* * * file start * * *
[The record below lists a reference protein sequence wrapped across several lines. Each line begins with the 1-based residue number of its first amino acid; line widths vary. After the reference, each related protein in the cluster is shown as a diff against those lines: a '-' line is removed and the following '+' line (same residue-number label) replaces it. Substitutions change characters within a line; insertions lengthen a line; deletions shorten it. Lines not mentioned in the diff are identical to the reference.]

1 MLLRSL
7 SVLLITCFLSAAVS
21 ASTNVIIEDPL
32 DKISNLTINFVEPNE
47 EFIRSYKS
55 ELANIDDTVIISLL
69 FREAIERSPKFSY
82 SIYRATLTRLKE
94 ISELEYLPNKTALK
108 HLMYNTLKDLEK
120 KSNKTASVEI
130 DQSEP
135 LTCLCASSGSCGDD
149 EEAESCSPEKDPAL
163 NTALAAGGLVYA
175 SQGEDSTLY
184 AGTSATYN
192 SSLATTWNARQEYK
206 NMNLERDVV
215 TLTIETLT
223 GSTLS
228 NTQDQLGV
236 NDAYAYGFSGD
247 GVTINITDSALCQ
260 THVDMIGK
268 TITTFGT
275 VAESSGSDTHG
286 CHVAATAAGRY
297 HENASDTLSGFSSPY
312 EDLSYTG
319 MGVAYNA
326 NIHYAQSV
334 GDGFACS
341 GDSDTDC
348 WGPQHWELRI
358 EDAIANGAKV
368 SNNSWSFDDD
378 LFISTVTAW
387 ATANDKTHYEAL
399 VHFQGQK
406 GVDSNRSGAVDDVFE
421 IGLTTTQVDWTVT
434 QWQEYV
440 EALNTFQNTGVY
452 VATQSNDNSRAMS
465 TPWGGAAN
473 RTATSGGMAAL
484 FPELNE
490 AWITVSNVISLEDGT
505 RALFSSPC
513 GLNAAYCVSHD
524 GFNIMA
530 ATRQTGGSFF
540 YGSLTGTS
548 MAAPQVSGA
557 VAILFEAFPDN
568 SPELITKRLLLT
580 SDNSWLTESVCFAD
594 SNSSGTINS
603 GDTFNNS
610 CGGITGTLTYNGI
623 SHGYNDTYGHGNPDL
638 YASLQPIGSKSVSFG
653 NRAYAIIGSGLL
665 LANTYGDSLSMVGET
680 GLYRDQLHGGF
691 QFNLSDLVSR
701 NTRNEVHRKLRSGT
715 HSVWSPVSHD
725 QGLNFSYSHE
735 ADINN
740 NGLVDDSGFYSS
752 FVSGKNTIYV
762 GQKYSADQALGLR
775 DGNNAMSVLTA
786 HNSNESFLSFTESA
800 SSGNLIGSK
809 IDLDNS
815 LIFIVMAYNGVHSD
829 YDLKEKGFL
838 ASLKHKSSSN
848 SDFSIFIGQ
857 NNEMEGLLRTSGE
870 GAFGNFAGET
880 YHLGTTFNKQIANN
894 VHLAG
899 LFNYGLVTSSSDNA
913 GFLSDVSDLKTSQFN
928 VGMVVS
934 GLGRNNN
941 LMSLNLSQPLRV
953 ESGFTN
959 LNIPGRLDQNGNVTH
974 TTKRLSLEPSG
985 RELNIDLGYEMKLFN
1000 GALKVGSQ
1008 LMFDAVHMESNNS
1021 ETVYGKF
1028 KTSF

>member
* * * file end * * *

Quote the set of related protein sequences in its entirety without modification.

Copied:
[The record below lists a reference protein sequence wrapped across several lines. Each line begins with the 1-based residue number of its first amino acid; line widths vary. After the reference, each related protein in the cluster is shown as a diff against those lines: a '-' line is removed and the following '+' line (same residue-number label) replaces it. Substitutions change characters within a line; insertions lengthen a line; deletions shorten it. Lines not mentioned in the diff are identical to the reference.]

1 MLLRSL
7 SVLLITCFLSAAVS
21 ASTNVIIEDPL
32 DKISNLTINFVEPNE
47 EFIRSYKS
55 ELANIDDTVIISLL
69 FREAIERSPKFSY
82 SIYRATLTRLKE
94 ISELEYLPNKTALK
108 HLMYNTLKDLEK
120 KSNKTASVEI
130 DQSEP
135 LTCLCASSGSCGDD
149 EEAESCSPEKDPAL
163 NTALAAGGLVYA
175 SQGEDSTLY
184 AGTSATYN
192 SSLATTWNARQEYK
206 NMNLERDVV
215 TLTIETLT
223 GSTLS
228 NTQDQLGV
236 NDAYAYGFSGD
247 GVTINITDSALCQ
260 THVDMIGK
268 TITTFGT
275 VAESSGSDTHG
286 CHVAATAAGRY
297 HENASDTLSGFSSPY
312 EDLSYTG
319 MGVAYNA
326 NIHYAQSV
334 GDGFACS
341 GDSDTDC
348 WGPQHWELRI
358 EDAIANGAKV
368 SNNSWSFDDD
378 LFISTVTAW
387 ATANDKTHYEAL
399 VHFQGQK
406 GVDSNRSGAVDDVFE
421 IGLTTTQVDWTVT
434 QWQEYV
440 EALNTFQNTGVY
452 VATQSNDNSRAMS
465 TPWGGAAN
473 RTATSGGMAAL
484 FPELNE
490 AWITVSNVISLEDGT
505 RALFSSPC
513 GLNAAYCVSHD
524 GFNIMA
530 ATRQTGGSFF
540 YGSLTGTS
548 MAAPQVSGA
557 VAILFEAFPDN
568 SPELITKRLLLT
580 SDNSWLTESVCFAD
594 SNSSGTINS
603 GDTFNNS
610 CGGITGTLTYNGI
623 SHGYNDTYGHGNPDL
638 YASLQPIGSKSVSFG
653 NRAYAIIGSGLL
665 LANTYGDSLSMVGET
680 GLYRDQLHGGF
691 QFNLSDLVSR
701 NTRNEVHRKLRSGT
715 HSVWSPVSHD
725 QGLNFSYSHE
735 ADINN
740 NGLVDDSGFYSS
752 FVSGKNTIYV
762 GQKYSADQALGLR
775 DGNNAMSVLTA
786 HNSNESFLSFTESA
800 SSGNLIGSK
809 IDLDNS
815 LIFIVMAYNGVHSD
829 YDLKEKGFL
838 ASLKHKSSSN
848 SDFSIFIGQ
857 NNEMEGLLRTSGE
870 GAFGNFAGET
880 YHLGTTFNKQIANN
894 VHLAG
899 LFNYGLVTSSSDNA
913 GFLSDVSDLKTSQFN
928 VGMVVS
934 GLGRNNN
941 LMSLNLSQPLRV
953 ESGFTN
959 LNIPGRLDQNGNVTH
974 TTKRLSLEPSG
985 RELNIDLGYEMKLFN
1000 GALKVGSQ
1008 LMFDAVHMESNNS
1021 ETVYGKF
1028 KTSF

>member